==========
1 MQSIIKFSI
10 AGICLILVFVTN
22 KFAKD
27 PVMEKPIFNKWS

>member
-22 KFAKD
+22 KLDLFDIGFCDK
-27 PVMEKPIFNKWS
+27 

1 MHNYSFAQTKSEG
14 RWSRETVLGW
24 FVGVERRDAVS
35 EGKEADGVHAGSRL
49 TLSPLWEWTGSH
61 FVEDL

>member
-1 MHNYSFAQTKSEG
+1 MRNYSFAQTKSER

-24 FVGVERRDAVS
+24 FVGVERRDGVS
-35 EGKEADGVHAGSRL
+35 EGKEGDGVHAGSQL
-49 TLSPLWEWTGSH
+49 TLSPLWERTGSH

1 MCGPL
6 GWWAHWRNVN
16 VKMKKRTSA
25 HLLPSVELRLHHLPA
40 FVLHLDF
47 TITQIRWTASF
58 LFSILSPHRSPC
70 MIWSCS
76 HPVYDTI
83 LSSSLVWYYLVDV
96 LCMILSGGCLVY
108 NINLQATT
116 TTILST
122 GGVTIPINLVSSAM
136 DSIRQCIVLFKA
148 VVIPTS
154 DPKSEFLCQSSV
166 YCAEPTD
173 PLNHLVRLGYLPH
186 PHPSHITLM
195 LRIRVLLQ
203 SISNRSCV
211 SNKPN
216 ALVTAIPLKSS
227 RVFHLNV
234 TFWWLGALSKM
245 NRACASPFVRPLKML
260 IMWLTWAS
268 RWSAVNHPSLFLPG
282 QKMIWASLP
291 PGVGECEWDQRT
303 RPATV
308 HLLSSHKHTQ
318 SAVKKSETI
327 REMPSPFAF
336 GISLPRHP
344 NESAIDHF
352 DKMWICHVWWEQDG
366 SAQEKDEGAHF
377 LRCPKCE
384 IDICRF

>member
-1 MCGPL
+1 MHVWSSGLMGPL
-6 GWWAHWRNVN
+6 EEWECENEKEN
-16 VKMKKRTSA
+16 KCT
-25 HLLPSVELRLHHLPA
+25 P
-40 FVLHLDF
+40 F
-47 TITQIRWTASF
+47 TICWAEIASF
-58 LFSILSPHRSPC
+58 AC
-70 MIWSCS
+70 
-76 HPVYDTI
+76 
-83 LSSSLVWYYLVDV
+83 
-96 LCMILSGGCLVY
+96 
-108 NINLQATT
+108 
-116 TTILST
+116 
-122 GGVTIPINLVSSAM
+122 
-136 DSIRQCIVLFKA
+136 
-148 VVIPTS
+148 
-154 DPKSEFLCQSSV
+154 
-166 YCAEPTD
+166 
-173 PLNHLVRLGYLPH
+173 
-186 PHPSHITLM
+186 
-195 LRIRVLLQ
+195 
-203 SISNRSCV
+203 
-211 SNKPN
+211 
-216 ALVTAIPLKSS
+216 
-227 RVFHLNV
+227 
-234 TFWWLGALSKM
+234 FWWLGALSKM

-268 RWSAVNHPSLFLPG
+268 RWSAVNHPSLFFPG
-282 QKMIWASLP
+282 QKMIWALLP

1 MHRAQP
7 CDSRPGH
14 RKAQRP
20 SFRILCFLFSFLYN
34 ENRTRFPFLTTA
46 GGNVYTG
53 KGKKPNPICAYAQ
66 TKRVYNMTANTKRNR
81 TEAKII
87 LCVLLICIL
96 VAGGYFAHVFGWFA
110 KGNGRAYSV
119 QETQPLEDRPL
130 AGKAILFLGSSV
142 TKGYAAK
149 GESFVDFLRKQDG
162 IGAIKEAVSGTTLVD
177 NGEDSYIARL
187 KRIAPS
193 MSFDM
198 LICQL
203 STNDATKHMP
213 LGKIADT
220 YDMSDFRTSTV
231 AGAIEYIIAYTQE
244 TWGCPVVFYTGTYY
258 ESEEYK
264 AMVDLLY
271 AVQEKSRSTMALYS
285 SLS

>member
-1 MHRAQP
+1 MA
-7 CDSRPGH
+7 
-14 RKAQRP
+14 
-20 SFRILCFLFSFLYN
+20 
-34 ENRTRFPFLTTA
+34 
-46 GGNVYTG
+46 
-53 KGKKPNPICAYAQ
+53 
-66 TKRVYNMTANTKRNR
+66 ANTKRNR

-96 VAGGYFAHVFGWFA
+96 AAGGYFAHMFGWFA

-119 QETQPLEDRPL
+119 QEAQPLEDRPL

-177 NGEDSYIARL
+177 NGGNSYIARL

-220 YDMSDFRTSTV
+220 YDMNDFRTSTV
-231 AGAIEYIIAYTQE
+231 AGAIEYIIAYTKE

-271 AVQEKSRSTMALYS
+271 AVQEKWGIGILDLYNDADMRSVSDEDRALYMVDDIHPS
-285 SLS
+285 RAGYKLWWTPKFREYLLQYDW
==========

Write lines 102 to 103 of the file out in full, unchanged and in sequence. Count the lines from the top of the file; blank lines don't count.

+166 
-173 PLNHLVRLGYLPH